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FinTechs offer PAYG model for solar

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By Abraham Adekunle

Setbacks in power industry and fuel industry gives alternative source a boost.

Several recent events have affected power supply to businesses and households. Before the transition on May 29, 2023, there was a hike in electricity tariffs. In eight years, there has been a 168 percent increase in tariff. In the current Multi-Year Tariff Order 2022 (MYTO 2022) approved by the Nigerian Electricity Regulatory Commission (NERC) to run from 2022 to 2026, consumers who were paying about N16 per kilowatt an hour in 2015 now pay about N55. Maximum demand customers under band A, who were expected to enjoy electricity for 20 hours per day are paying about N71 to N80 for one kilowatt per hour.

Few days ago, the new president made an announcement that fuel subsidy is permanently “gone.”: As this policy affects the masses, solar power has had a boost in popularity and sustainability. Households and businesses now see it as a financially attractive investment. There has also been a growing alliance between renewable energy and financial technology (FinTech) companies, which has produced a Pay-As-You-Go (PAYG) model. This model allows companies to embed software into their solar-powered products. The PAYG model means that consumers can now invest in renewable energy systems by paying in instalments, while accessing the systems without the need for a large upfront investment.

PAYG can be a gateway to financial inclusion.

For a few years, solar sales agents have been registering customers through mobile apps. These clients can make daily, weekly or monthly top-up payments until the full amount is paid. The duration usually lasts between six and 36 months. Nigerian Solar companies providing PAYG energy services can reach large urban and rural customers by utilizing digital or text-enabled payment processing and customer service (USSD). The United States Agency for International Development (USAID) noted in a report that this model can serve as a gateway to financial inclusion.

According to a recent study, it has been estimated that 15-30 percent of PAYG customers complete a mobile bill payment and create a credit history for the first time through the purchase of a home system. As well, these customers generate over twice as much revenue per user for a mobile money provider than an average customer. This is economically critical in the country as over 40-percent of Nigerians are either business owners or in the process of starting one.

Some fintechs that offer the PAYG model to Nigerians.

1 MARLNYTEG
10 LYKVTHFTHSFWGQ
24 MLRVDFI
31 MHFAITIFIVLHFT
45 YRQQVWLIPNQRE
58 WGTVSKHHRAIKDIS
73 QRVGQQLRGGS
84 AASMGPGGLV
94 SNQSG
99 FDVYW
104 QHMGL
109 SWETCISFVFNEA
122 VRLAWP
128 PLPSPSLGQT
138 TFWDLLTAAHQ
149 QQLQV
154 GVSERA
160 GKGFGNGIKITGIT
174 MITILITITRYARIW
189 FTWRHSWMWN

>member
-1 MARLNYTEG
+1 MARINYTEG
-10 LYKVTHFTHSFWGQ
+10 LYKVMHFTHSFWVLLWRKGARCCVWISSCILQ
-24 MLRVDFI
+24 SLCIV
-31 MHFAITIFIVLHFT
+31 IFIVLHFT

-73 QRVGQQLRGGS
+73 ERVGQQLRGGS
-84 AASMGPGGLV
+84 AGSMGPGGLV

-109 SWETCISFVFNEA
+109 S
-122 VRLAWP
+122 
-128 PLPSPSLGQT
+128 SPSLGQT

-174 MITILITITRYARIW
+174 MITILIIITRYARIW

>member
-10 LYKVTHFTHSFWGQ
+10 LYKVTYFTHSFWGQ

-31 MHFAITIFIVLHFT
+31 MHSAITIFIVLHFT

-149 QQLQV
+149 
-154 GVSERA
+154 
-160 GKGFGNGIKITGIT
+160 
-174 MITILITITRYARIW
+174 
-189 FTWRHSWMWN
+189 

Some companies, such as Baobab+, OneWattSolar, SunFi, Infibranches Technologies Limited, Lumos, Azuri Technologies and several others, are rapidly accelerating financial inclusion and electrification across communities in Nigeria and sub-Saharan Africa. Baobab+ Nigeria, a social enterprise that supports households and micro-entrepreneurs in their energy autonomy and digital access, started operations in 2021 by Kolawole Osinowo. This technology allows remote control of the product (via a SIM card or an integrated code system) and to activate or deactivate it depending on payments. SunFi is another Nigerian clean tech startup that connects people and businesses who want solar energy access to payment plans that match their needs. It builds financial technology that optimises and matches the right clean energy solution to meet the needs of consumers, from payment plans to installation support and maintenance.

Additionally, Infibranches Technologies Limited is a Nigerian startup that provides digital payment services to energy providers through its flagship products of OmniBranches and Green Energy Plug. The company’s single payment integration solution for solar providers facilitates payment collection through agent networks across the country while taking energy and financial access to the last mile. Then, there is Lumos Global, an off-grid power provider operating in Nigeria. They offer PAYG off-grid energy solutions, which is spiking in Africa. All the customers have to do is buy a “solar kit” from a local mobile operator store for a one-time commitment fee. Thereafter, customers pay small instalments with airtime credit daily to power their home.

Other companies that offer the same model to customers.

Azuri Technologies is a commercial provider of PayGo solar systems to rural off-grid communities. They have integrated mobile technology with solar energy to turn a development challenge into a business solution. The company protects the environment by replacing dangerous kerosene lamps. Essential services such as lighting, radio, TV, and smartphone charging are offered to rural consumers. Finally, OneWattSolar is a clean energy company that allows its customers to pay for energy using blockchain tokens. Fortunately, clients do not have to pay for the infrastructure because it is funded through financial backers. Users of this technology purchase tokens called “green coins” using naira to pay for the electricity supplied. The tokens are built on the blockchain platform, Ethereum.

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